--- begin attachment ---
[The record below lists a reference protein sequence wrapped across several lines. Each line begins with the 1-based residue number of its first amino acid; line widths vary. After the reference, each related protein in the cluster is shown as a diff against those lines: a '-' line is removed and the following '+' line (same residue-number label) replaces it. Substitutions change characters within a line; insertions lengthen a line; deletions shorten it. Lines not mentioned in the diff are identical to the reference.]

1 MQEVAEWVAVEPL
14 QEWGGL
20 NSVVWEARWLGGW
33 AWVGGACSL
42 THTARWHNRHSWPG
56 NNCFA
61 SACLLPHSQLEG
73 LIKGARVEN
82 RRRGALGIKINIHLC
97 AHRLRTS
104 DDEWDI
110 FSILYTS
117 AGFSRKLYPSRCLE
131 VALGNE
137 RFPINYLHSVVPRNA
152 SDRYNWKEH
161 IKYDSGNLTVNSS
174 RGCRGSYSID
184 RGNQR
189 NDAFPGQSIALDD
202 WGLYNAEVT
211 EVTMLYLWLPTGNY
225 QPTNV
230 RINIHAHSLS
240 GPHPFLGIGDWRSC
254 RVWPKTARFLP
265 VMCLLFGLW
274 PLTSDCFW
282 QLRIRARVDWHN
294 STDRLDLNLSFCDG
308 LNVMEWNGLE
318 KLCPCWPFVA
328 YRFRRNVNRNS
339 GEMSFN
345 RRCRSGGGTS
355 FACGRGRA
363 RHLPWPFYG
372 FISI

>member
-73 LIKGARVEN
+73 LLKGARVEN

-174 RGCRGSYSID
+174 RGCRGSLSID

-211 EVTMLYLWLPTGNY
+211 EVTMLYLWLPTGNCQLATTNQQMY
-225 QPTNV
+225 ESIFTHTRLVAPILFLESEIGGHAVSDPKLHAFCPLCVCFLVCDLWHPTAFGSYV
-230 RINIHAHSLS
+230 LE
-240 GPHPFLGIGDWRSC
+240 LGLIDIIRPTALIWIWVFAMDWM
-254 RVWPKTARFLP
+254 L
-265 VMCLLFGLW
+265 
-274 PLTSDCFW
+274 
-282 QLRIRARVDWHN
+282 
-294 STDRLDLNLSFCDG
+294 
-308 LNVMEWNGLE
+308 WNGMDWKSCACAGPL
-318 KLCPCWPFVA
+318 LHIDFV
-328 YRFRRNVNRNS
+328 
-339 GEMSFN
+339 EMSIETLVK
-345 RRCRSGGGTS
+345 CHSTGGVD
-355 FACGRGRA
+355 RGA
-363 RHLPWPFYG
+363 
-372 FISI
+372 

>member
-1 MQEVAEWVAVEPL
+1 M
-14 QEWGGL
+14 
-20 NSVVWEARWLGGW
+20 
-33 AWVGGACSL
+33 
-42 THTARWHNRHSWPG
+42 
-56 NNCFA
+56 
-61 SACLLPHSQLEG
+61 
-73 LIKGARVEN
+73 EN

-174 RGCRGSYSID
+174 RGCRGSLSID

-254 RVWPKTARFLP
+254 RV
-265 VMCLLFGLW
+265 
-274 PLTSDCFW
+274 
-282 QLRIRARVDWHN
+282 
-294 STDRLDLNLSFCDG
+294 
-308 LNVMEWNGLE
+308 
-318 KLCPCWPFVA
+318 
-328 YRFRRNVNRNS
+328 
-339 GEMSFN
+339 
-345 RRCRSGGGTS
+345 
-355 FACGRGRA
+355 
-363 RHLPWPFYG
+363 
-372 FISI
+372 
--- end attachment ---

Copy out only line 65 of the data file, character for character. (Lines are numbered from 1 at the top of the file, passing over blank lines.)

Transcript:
-318 KLCPCWPFVA